Women know the power of friendship. When we get together with a girlfriend or sister, we share insights into our lives we’d never tell another soul. We also know the power of that friend telling us what we’re thinking or doing is wrong. Women are the champions of the raw, honest friendship, and when we see something happening in our girlfriends’ lives we don’t like, we tell them.
Men, however, not so much.
That’s why today – White Ribbon Day – is such an important day for the men of Australia. It’s the day we encourage all the men in our lives to take a pledge to be honest with each other, and to always, always speak up when someone around them makes even a reference to domestic violence or abuse against women.
How I wish some of the mates around my girlfriends’ partner had done this. Maybe that might have changed things.
White Ribbon Day isn’t just another one of those charity ribbon days where you put a bit of material on your shirt for a couple of hours and feel good about yourself. This is the UN sanctioned day for the Elimination of Violence Against Women, and the White Ribbon campaign is about accepting that violence against women is the responsibility of us all, and its up to us to do something about it.
That includes promising to always speak up whenever anyone makes a derogatory, sexist or violent comment about women.
Earlier this week, Dr Michael Flood from the University of Wollongong and a White Ribbon Ambassador released a toolkit called ‘What Men Can Do To Stop Violence Against Women’ to help Australian men take action within their own lives to breakdown the culture of silence around domestic violence.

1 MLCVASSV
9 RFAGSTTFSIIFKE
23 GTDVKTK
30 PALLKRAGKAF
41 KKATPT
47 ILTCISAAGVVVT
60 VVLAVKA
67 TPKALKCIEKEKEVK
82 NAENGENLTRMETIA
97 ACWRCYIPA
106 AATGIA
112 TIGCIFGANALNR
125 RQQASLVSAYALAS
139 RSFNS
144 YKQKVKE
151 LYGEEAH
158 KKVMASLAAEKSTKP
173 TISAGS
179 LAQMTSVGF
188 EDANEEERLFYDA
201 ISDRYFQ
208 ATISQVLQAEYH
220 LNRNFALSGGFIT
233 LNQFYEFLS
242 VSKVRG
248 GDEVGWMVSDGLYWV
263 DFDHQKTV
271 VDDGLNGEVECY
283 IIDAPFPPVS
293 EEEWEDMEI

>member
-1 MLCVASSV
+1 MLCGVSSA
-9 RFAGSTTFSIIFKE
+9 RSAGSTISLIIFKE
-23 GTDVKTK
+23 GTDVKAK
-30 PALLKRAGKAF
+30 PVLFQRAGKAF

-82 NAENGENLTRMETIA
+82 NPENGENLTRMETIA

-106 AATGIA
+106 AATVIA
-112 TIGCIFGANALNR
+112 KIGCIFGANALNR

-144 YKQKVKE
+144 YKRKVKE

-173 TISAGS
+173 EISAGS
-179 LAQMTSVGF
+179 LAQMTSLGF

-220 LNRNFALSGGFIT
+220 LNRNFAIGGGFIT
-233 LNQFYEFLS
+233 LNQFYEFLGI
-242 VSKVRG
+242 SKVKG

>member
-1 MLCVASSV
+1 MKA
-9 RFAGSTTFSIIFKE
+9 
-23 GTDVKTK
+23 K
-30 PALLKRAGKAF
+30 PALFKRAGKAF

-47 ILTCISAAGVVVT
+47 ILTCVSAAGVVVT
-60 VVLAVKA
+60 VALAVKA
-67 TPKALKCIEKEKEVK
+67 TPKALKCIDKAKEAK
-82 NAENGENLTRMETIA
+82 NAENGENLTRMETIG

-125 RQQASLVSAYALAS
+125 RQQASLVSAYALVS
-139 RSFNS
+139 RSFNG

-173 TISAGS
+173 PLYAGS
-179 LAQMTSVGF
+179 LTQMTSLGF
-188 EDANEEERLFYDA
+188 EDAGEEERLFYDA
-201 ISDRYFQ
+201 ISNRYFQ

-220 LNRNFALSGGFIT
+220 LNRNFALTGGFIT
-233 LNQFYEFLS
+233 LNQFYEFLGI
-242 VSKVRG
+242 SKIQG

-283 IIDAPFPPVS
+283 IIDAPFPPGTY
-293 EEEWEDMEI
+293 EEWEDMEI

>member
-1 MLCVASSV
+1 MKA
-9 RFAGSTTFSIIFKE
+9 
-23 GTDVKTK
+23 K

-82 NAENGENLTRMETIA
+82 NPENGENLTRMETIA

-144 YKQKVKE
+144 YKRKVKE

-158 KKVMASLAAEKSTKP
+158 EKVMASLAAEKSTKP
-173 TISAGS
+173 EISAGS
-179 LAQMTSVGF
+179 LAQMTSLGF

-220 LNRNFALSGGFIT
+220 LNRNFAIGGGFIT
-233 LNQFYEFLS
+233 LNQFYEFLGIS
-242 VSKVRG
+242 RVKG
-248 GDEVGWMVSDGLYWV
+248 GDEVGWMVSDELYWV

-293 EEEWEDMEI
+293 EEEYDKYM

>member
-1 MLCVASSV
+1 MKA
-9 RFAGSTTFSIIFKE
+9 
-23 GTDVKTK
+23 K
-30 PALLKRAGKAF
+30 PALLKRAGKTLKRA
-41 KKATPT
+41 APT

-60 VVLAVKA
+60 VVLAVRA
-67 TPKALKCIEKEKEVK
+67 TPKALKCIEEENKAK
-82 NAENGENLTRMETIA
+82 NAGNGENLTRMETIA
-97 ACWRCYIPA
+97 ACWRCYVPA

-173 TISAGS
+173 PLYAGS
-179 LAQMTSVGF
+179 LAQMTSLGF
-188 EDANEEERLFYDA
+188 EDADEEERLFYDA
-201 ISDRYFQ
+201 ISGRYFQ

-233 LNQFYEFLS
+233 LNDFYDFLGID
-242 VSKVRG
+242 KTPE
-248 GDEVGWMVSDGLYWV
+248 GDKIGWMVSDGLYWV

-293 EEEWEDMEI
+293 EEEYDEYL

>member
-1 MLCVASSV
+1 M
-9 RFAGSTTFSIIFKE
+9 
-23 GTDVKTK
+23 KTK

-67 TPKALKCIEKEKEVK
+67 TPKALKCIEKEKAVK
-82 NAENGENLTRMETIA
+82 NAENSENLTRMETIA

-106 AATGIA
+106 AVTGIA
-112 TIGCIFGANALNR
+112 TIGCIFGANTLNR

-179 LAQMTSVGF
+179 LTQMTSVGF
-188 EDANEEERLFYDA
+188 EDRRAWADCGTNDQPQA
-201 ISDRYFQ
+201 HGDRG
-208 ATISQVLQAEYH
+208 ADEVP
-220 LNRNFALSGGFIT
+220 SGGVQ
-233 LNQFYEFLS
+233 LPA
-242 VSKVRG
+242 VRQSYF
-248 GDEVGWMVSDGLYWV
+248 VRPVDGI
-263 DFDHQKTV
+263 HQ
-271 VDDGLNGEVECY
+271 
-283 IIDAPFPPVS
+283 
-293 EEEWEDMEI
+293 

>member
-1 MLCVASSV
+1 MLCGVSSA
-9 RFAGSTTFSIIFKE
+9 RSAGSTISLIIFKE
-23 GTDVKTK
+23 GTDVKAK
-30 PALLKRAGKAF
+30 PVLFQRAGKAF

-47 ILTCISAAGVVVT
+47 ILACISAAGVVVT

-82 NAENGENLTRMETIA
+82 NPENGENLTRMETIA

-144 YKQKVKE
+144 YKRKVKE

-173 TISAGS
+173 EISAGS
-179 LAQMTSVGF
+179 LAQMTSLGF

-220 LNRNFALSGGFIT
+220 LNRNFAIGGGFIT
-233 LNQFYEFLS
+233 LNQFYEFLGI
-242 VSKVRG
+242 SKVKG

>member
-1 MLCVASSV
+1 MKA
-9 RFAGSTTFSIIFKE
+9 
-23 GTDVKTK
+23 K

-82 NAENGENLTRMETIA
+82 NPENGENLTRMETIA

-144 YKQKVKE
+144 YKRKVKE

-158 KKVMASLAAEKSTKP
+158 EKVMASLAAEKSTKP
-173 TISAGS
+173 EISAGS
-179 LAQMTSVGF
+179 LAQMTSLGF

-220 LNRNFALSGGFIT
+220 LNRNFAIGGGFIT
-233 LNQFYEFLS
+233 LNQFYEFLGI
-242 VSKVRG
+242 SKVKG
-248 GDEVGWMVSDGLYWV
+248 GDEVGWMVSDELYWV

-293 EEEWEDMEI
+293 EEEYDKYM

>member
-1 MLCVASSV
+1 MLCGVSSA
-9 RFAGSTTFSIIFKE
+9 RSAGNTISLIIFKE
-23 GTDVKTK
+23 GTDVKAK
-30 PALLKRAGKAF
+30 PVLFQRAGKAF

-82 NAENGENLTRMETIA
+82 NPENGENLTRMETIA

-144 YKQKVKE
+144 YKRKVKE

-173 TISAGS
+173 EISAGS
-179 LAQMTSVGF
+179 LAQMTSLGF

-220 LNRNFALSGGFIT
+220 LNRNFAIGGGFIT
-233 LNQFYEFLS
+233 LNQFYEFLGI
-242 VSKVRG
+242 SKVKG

He says that research shows that the vast majority of men do not condone violence against women in any way, shape or form, but are reluctant to speak up if a mate makes a ‘dodgy’ rape joke, or laughs about being violent.
‘Research shows us that violent men believe their behaviour is more accepted than it actually is. They over-estimate how much their mates agree with what they do and say. So when everyone stays silent after someone makes a rape or violence-related joke, or says a woman deserves the treatment she received, that is only supporting that man’s assumption that his behaviour is OK.’
We know most men are good blokes. The majority of men in Australia abhor violence against women, and if they saw a man on the street attack a woman, they would step in. And that’s fantastic. But it’s the action of another kind that we need them to take if we are to really reduce violence and abuse of women.
“It’s time for the silent majority to speak up. We know that when a man questions another’s joke about rape or comment about violence, he takes away that mate’s false assumption that everyone else agrees with him. He also makes it easier for others to speak up too, increasing the pressure.’